Even without airing one ad, the Bush reelection team has already achieved the first goal of its much- anticipated TV campaign - creating buzz.
Since learning two weeks ago that Bush-Cheney '04 would start advertising earlier than planned, on March 4, the political world has chattered daily about the what, when, and where of the president's initial $4.5 million-plus ad spree. Bottom line: Bush is aiming to shore up his base of conservative support while getting his message out in the most competitive states in an election both parties think will be close. He will also start his TV appeal for the votes of Hispanics, now the largest minority group in America.
The theme of the ads, according to people who have seen them, is Bush as a "war president," playing off the reelection theme of "steady leadership in times of change."
Reports indicate that the Bush campaign has bought ad time on national cable news and sports channels, plus local broadcast stations in 17 states, which not coincidentally are the states that analysts agree make up the battleground for election 2004. Further, President Bush will start advertising next week on Spanish-language networks Univision and Telemundo in competitive states with large Hispanic populations: Florida, New Mexico, Nevada, and Arizona.
Venues for the English-language ads include CNBC, CNN, MSNBC, and Fox Sports Net, which airs NASCAR races. The campaign is also looking into advertising on ESPN, the Golf Channel, and the History Channel, all of which have high male viewership, and on the Home and Garden channel, popular with older women.
"The cable strategy is wise, because realistically, you've had about eight months of very hard-hitting political debate in the Democratic primary that's been almost 90 percent anti-Bush," says Evan Tracey, president of TNS Media Intelligence/ Campaign Media Analysis Group. "It's wise to try to push back a little bit."
Bush will also enjoy the "multiplier effect" of advance coverage. News channels will report and discuss the ads - and, of course, air the ads, or snippets, for free.
"Especially on cable news, within the Brady Bunch squares, you will have debates on the merits of the ads and all sorts of truth-checking," says Mr. Tracey. "But in the end, they will buy the time, because it's an unfiltered message. It will be in people's living rooms and offices and all the places they're trying to reach voters."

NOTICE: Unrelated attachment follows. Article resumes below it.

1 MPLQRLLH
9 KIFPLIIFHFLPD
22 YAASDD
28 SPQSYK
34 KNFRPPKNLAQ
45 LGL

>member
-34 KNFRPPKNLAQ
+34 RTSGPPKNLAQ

The ad campaign is timed to coincide with the likely effective end of the race for the Democratic nomination, with Sen. John Kerry (D) of Massachusetts on the verge of an unsurmountable lead in delegates. The Bush campaign calculation is that Kerry will be tapped out financially, at least for a time, and that while he reloads, Bush will have the message playing field to himself. Even though most voters aren't paying much attention to the campaign, the early days are when they form initial impressions.
Bush's job-approval ratings have steadily sunk during the Democrats' spirited battle, near or into the danger zone of below 50 percent. Most polls of general-election matchups show Bush losing to Senator Kerry and to Sen. John Edwards (D) of North Carolina, Kerry's main competitor.
"I would have cheered on an effort to have these ads even last fall," says GOP pollster Kellyanne Conway, noting that President Clinton in 1996 began advertising against GOP nominee Bob Dole and the Republican Congress early, a strategy that mortally wounded Mr. Dole's campaign.
For Bush, the initial round of ads will be only positive. "We are launching our advertising campaign with a positive message focused on the president's record and vision for moving the country forward," says Scott Stanzel, a campaign spokesman.
But Democrats expect Bush, after a couple of weeks, to start hitting hard on Kerry - either with straight-up negative ads or with so-called "comparative" ads that spin Kerry's record negatively.
The Democrats are bracing themselves. "The Bush campaign is going to say, 'We've been hammered now for a year, and we're fighting back and doing this positive ad - it's morning again in the White House,' " says Peter Fenn, a Democratic communications specialist, who worked on Al Gore's 2000 campaign. "Then he takes the rest of his $200 million and shoves it down our throats!"
Mr. Fenn also predicts that Kerry's campaign coffers won't be depleted for long. "A lot of people are sitting on their checkbooks to make sure he's the guy," he says. "Once the advertising starts from the Bush campaign, you watch those computers light up.... [Democrats] are going to be poppin' on the Mastercharge bigtime. He's not going to raise $200 or $250 million, but he'll raise enough and fast enough to be up on the air and competitive."
It may be a long eight months between now and election day, as each campaign fears letting up at all, lest the other side gain an advantage. Whether the American public changes the channel or not is another matter.
But for Bush, there's also the advantage of incumbency, in which his daily activities often make the evening news.
In recent months, though, Bush's "bully pulpit" appearances have not served him well. His State of the Union message fell flat on the public's ears, and his interview on NBC's "Meet the Press" sparked criticism even from conservative pundits. Thus the move into paid media, where nothing is left to chance and the script is carefully crafted.
If his outreach to conservatives reflects an effort to solidify his base, Bush's pitch to Hispanics reflects a bow to the new reality of ethnic voting: While blacks are still the largest bloc of minority voters, Hispanics - whose population in the US, now 35 million, has more than doubled in the past decade - will in time overtake them. Already, Bush made inroads with the Hispanic community in 2000, winning 35 percent of its votes. In 1996, Dole won only 21 percent.